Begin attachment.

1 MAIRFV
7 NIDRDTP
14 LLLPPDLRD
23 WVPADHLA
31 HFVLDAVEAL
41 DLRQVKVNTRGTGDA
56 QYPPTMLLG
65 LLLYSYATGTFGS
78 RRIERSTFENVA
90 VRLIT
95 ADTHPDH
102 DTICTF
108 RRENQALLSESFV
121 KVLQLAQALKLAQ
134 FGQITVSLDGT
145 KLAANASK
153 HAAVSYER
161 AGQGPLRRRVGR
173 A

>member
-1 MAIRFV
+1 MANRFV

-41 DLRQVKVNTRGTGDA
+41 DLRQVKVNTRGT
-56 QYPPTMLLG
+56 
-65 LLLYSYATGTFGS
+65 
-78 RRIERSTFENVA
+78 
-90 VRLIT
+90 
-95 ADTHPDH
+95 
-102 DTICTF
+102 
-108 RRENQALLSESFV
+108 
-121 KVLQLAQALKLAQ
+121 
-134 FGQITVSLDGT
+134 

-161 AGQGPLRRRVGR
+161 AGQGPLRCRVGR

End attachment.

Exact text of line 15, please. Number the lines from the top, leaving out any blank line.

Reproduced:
134 FGQITVSLDGT